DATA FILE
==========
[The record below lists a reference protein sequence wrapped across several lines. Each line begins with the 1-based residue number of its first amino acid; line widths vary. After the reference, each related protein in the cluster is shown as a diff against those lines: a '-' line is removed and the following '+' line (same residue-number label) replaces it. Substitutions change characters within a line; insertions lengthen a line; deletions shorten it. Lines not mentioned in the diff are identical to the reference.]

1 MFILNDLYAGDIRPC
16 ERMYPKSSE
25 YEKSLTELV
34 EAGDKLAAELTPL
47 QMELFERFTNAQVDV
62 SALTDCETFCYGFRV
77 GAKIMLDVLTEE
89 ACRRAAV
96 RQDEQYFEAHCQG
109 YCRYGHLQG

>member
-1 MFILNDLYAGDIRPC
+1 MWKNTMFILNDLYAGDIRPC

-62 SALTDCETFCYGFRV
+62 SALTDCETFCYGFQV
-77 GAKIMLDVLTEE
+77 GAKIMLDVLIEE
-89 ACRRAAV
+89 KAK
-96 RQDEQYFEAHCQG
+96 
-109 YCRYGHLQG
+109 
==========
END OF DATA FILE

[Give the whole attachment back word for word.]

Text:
[The record below lists a reference protein sequence wrapped across several lines. Each line begins with the 1-based residue number of its first amino acid; line widths vary. After the reference, each related protein in the cluster is shown as a diff against those lines: a '-' line is removed and the following '+' line (same residue-number label) replaces it. Substitutions change characters within a line; insertions lengthen a line; deletions shorten it. Lines not mentioned in the diff are identical to the reference.]

1 MFILNDLYAGDIRPC
16 ERMYPKSSE
25 YEKSLTELV
34 EAGDKLAAELTPL
47 QMELFERFTNAQVDV
62 SALTDCETFCYGFRV
77 GAKIMLDVLTEE
89 ACRRAAV
96 RQDEQYFEAHCQG
109 YCRYGHLQG

>member
-1 MFILNDLYAGDIRPC
+1 MWKNTMFILNDLYAGDIRPC

-62 SALTDCETFCYGFRV
+62 SALTDCETFCYGFQV
-77 GAKIMLDVLTEE
+77 GAKIMLDVLIEE
-89 ACRRAAV
+89 KAK
-96 RQDEQYFEAHCQG
+96 
-109 YCRYGHLQG
+109 